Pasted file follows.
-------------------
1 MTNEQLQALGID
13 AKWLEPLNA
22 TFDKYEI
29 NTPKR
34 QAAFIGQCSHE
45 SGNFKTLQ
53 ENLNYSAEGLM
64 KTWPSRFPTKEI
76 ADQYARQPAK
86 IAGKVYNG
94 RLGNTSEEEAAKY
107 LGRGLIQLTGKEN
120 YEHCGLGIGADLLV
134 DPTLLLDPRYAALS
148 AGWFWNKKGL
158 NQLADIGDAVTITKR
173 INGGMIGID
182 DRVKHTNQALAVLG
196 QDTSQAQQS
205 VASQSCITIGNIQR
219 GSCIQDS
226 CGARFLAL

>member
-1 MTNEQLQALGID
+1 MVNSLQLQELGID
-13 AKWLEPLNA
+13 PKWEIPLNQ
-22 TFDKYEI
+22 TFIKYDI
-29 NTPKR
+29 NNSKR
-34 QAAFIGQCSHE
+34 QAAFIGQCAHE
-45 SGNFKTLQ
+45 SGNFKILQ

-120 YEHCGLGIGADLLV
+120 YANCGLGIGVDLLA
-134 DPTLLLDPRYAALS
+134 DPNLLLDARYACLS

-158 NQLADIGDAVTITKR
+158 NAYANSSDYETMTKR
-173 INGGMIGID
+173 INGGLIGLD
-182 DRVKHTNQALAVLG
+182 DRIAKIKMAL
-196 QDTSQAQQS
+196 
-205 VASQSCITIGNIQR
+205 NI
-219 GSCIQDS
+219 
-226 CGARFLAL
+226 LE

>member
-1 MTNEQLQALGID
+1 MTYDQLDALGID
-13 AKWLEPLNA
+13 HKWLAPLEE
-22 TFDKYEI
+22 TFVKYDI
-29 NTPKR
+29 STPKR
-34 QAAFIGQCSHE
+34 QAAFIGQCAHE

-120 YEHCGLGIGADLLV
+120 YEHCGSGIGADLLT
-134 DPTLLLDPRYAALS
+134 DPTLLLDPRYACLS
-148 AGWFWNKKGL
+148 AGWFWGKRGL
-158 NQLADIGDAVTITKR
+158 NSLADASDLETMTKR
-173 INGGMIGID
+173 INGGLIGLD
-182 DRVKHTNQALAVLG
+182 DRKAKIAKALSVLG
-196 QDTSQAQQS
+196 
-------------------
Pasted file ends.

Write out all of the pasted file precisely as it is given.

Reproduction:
1 MTNEQLQALGID
13 AKWLEPLNA
22 TFDKYEI
29 NTPKR
34 QAAFIGQCSHE
45 SGNFKTLQ
53 ENLNYSAEGLM
64 KTWPSRFPTKEI
76 ADQYARQPAK
86 IAGKVYNG
94 RLGNTSEEEAAKY
107 LGRGLIQLTGKEN
120 YEHCGLGIGADLLV
134 DPTLLLDPRYAALS
148 AGWFWNKKGL
158 NQLADIGDAVTITKR
173 INGGMIGID
182 DRVKHTNQALAVLG
196 QDTSQAQQS
205 VASQSCITIGNIQR
219 GSCIQDS
226 CGARFLAL

>member
-1 MTNEQLQALGID
+1 MVNSLQLQELGID
-13 AKWLEPLNA
+13 PKWEIPLNQ
-22 TFDKYEI
+22 TFIKYDI
-29 NTPKR
+29 NNSKR
-34 QAAFIGQCSHE
+34 QAAFIGQCAHE
-45 SGNFKTLQ
+45 SGNFKILQ

-120 YEHCGLGIGADLLV
+120 YANCGLGIGVDLLA
-134 DPTLLLDPRYAALS
+134 DPNLLLDARYACLS

-158 NQLADIGDAVTITKR
+158 NAYANSSDYETMTKR
-173 INGGMIGID
+173 INGGLIGLD
-182 DRVKHTNQALAVLG
+182 DRIAKIKMAL
-196 QDTSQAQQS
+196 
-205 VASQSCITIGNIQR
+205 NI
-219 GSCIQDS
+219 
-226 CGARFLAL
+226 LE

>member
-1 MTNEQLQALGID
+1 MTYDQLDALGID
-13 AKWLEPLNA
+13 HKWLAPLEE
-22 TFDKYEI
+22 TFVKYDI
-29 NTPKR
+29 STPKR
-34 QAAFIGQCSHE
+34 QAAFIGQCAHE

-120 YEHCGLGIGADLLV
+120 YEHCGSGIGADLLT
-134 DPTLLLDPRYAALS
+134 DPTLLLDPRYACLS
-148 AGWFWNKKGL
+148 AGWFWGKRGL
-158 NQLADIGDAVTITKR
+158 NSLADASDLETMTKR
-173 INGGMIGID
+173 INGGLIGLD
-182 DRVKHTNQALAVLG
+182 DRKAKIAKALSVLG
-196 QDTSQAQQS
+196 